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What is a Doula?

The word “doula” comes from ancient Greek, meaning “Woman’s servant.” A birth doula is trained and experienced in childbirth and provides continuous physical, emotional and informational support to the mother before, during and just after childbirth.

What does a doula do?

During pregnancy, a doula gets to know the mother and develops a relationship through which the mother can ask questions and work through fears and concerns. She helps prepare a birth plan and helps the mother understand the various practices and procedures that may occur during the birth.

A doula will assist the mother at any place of birth of her choice, whether at a hospital, birth center, or at home. If the mother needs support before going to her place of birth, the doula can go to her home and assist with relaxation techniques and coping strategies. The doula will then accompany the mother to her place of birth and support her throughout labor and several hours after birth. A doula can assist the mother in establishing breastfeeding.

What does a doula NOT do?

A doula does not do any medical procedures, such as cervical exams, monitoring blood pressure and temperature, etc. However, they are knowledgeable in many medical aspects of labor and delivery and can help their clients gain a better understanding of the procedures and possible complications of late pregnancy or delivery.

A doula does not make decisions on behalf of a client or intervene in her medical care; a doula WILL help the mother be informed and empowered in her decisions. A doula WILL support and respect the mother’s decisions.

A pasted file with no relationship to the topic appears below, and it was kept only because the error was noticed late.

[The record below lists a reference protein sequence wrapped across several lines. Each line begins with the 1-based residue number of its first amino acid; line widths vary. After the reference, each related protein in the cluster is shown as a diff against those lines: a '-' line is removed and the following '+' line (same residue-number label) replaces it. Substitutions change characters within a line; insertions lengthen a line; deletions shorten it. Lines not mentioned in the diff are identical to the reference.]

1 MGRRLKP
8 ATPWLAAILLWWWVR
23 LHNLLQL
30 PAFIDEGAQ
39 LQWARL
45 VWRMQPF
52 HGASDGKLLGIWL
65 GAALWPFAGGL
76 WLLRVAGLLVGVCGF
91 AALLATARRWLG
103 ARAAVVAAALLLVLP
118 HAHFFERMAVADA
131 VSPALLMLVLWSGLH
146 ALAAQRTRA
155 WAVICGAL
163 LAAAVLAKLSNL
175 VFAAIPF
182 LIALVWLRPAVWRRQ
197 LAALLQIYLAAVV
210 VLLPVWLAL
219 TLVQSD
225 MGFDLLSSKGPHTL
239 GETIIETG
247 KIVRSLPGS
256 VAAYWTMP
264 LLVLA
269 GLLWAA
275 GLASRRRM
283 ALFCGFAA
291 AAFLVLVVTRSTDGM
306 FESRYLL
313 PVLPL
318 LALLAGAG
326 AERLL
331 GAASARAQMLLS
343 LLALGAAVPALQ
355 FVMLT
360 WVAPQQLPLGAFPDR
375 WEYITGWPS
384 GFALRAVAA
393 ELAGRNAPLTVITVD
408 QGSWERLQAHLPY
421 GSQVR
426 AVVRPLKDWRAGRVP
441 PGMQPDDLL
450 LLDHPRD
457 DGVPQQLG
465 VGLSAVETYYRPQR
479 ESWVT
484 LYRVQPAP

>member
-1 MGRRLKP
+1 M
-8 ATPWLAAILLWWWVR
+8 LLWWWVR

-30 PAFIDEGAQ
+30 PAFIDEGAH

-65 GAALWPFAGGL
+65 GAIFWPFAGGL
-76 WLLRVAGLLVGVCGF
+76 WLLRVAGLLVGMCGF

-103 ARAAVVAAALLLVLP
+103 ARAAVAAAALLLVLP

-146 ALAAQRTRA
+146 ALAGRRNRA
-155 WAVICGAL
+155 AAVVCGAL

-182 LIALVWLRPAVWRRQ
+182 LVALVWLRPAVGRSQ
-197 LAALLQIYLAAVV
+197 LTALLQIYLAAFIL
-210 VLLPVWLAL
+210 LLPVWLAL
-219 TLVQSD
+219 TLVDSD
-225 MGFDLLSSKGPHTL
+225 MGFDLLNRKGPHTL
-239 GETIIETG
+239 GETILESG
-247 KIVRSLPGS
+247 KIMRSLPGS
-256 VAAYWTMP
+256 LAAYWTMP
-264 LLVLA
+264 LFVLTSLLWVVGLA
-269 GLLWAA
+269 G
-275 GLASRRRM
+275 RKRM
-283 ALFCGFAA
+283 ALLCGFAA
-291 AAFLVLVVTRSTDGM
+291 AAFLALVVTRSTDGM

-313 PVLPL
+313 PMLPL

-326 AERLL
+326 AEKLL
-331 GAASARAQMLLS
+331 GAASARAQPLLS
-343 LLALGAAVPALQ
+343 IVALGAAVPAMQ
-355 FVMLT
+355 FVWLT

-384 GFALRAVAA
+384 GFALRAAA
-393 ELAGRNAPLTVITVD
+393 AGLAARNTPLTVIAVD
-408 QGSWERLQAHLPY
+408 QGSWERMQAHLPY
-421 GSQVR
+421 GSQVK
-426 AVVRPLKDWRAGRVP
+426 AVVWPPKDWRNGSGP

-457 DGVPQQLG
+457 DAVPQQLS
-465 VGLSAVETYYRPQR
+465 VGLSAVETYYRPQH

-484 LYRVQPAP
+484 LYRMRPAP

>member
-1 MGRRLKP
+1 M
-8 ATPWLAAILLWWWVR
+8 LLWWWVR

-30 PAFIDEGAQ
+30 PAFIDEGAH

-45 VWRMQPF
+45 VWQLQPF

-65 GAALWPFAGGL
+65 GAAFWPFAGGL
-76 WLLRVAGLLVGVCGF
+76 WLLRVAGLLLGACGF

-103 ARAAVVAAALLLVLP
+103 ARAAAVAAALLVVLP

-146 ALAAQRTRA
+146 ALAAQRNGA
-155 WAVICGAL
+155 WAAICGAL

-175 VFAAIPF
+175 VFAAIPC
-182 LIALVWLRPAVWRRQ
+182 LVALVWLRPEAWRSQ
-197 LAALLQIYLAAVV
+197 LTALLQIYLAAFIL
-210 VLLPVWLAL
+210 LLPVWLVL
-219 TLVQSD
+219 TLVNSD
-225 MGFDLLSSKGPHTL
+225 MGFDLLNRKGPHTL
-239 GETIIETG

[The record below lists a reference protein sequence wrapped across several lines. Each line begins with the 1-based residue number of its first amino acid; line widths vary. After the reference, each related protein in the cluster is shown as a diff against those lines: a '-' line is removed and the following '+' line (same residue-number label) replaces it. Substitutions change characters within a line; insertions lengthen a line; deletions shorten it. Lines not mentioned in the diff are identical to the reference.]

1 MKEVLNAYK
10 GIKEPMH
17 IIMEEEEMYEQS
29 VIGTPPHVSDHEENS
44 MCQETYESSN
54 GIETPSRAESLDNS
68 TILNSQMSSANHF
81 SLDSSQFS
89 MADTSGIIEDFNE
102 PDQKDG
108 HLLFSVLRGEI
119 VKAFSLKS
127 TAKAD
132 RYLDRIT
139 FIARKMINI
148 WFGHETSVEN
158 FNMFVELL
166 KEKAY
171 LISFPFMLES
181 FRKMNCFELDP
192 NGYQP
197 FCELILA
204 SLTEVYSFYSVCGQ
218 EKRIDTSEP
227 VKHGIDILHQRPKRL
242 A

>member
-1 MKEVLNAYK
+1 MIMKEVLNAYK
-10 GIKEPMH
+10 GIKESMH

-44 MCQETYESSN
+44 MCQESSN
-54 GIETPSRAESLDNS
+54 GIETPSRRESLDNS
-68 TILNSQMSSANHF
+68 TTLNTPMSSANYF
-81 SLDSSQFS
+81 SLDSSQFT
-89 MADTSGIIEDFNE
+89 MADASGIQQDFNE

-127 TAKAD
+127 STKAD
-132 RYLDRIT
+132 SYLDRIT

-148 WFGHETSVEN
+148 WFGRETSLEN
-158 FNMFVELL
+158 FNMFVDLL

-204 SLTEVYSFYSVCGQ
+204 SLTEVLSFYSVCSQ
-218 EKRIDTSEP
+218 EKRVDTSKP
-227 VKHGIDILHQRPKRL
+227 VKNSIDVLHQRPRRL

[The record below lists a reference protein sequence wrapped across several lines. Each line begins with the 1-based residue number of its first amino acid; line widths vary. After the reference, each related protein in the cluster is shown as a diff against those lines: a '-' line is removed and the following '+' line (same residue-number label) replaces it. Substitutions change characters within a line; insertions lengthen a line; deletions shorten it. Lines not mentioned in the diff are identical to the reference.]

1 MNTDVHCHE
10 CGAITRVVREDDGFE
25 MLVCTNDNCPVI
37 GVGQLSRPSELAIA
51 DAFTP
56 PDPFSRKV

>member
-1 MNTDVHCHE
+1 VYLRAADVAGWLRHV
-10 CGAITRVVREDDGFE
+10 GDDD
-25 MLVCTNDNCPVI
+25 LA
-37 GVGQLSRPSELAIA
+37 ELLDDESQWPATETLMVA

What are the benefits of having a doula?

Numerous studies have documented the benefits of having a doula present during labor. A recent Cochrane Review, Continuous Support for Women During Childbirth, showed a very high number of positive birth outcomes when a doula was present. With the support of a doula, women were less likely to have pain relief medications administered, less likely to have a cesarean birth, and reported having a more positive childbirth experience.

Studies have shown that having a doula as a member of the birth team decreases the overall cesarean rate by 50%, the length of labor by 25%, the use of oxytocin by 40% and requests for an epidural by 60%.*

What about the father's role when using a doula?

The role of the doula is never to take the place of husbands or partners in labor, but to complement and enhance their experience. Today, more husbands are an active role in the birth process. However, some partners prefer to enjoy the delivery without having to stand in as the labor coach. By having a doula as a part of the birth team, a father is free to do whatever he chooses. Doulas can encourage the father to use comfort measures and can step in if he wants a break. Having a doula allows the father to support his partner emotionally during labor and birth and to also enjoy the experience without the added pressure of trying to remember everything he learned in childbirth class!*

Are doulas only useful if planning an un-medicated birth?

The presence of a doula can be beneficial no matter what type of birth you are planning. Many women report needing fewer interventions when they have a doula. But be aware that the primary role of the doula is to help mothers have a safe and pleasant birth--not to help them choose the type of birth. For women who have decided to have a medicated birth, the doula will provide emotional support, informational support and comfort measures through labor and the administration of medications. Doulas work alongside medicated mothers to help them deal with possible side effects and other needs where medication might be inadequate, because even with medication, there is likely to be some degree of discomfort.

For a mother facing a cesarean, a doula can be helpful by providing constant support and encouragement. Often a cesarean results from an unexpected situation leaving mothers feeling unprepared, disappointed and lonely. A doula can be attentive to mothers at all times throughout the cesarean, letting them know what is going on throughout the procedure. This can free the partner to attend to the baby and accompany the newborn to the nursery if there are complications.*